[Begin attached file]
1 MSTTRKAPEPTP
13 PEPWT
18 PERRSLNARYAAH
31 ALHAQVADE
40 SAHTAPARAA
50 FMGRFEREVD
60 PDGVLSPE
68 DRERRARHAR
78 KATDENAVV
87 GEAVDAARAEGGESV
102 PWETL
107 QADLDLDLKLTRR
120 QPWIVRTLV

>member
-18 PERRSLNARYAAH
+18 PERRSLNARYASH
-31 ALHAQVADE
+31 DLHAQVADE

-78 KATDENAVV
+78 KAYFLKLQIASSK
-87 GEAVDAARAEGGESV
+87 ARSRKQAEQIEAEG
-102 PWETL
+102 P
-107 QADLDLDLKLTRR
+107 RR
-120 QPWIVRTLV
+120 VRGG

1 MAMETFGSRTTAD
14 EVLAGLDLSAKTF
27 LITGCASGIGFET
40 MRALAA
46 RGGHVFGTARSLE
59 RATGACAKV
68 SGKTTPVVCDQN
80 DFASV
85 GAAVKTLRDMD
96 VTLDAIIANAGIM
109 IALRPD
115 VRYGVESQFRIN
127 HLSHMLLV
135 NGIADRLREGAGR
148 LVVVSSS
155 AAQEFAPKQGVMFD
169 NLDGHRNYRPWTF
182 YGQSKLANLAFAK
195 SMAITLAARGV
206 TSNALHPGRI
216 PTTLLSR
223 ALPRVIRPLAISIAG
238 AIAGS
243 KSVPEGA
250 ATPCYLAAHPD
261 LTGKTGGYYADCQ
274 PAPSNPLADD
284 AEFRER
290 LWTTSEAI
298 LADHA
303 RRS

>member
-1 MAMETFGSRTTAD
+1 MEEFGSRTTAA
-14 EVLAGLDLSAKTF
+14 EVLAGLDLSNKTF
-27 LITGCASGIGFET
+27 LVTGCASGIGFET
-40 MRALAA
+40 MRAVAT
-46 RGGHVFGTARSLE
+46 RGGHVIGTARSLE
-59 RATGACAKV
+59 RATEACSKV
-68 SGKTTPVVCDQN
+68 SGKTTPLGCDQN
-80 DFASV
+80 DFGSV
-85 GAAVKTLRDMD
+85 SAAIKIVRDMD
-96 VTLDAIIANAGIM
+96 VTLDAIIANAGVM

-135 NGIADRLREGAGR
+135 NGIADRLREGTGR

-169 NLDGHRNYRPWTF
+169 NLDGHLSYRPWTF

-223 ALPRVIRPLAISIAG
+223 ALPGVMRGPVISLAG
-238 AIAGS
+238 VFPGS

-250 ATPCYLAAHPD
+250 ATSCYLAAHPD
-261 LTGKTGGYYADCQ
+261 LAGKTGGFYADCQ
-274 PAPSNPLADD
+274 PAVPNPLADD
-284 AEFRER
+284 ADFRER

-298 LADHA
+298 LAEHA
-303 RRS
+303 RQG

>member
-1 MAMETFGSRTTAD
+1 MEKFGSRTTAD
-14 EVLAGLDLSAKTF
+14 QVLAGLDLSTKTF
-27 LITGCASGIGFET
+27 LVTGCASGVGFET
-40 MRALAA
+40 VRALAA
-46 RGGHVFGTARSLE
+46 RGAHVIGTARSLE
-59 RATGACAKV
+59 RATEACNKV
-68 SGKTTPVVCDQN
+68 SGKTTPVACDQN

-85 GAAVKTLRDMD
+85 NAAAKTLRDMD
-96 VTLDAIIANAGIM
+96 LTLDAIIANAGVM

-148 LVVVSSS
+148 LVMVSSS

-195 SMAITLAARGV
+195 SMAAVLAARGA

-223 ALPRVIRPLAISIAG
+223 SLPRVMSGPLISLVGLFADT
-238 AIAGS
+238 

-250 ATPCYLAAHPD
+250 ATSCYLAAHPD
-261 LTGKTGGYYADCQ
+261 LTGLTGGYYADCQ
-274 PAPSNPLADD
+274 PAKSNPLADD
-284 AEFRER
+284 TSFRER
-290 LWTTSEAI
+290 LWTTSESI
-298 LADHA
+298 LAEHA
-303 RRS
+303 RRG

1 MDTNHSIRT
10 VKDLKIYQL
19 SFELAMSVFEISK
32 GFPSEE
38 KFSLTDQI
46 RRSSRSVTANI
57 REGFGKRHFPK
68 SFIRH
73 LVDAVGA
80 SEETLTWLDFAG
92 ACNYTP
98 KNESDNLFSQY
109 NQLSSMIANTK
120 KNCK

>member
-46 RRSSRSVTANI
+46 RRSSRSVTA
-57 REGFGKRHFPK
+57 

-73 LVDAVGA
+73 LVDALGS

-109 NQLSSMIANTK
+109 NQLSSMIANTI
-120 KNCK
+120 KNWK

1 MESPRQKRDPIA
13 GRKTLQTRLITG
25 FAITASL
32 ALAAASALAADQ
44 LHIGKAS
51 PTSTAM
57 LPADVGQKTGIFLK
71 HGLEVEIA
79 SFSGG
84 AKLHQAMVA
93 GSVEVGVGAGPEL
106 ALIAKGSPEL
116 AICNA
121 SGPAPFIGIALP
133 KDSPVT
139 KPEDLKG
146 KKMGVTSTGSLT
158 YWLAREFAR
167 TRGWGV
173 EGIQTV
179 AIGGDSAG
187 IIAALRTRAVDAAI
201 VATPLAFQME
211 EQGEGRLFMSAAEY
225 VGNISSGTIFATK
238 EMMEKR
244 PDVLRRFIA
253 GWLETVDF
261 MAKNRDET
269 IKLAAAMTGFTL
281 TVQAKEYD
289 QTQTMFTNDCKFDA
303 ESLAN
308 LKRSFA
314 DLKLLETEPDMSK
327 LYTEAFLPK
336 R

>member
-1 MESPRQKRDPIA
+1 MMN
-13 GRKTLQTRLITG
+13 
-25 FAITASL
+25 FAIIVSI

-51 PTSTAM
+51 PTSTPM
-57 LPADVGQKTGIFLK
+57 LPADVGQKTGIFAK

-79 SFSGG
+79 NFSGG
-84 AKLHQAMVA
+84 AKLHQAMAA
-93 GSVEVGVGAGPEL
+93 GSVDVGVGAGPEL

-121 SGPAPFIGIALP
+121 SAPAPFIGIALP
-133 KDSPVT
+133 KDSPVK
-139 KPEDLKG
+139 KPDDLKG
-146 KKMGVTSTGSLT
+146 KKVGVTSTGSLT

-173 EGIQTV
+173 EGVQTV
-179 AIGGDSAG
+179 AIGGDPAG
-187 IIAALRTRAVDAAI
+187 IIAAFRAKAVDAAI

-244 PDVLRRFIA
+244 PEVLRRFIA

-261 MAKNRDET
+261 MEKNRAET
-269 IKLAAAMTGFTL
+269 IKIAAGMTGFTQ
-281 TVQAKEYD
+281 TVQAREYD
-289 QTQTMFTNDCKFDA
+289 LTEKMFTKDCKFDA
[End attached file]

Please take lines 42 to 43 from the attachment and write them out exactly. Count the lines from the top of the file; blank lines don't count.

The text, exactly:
135 NGIADRLREGAGR
148 LVVVSSS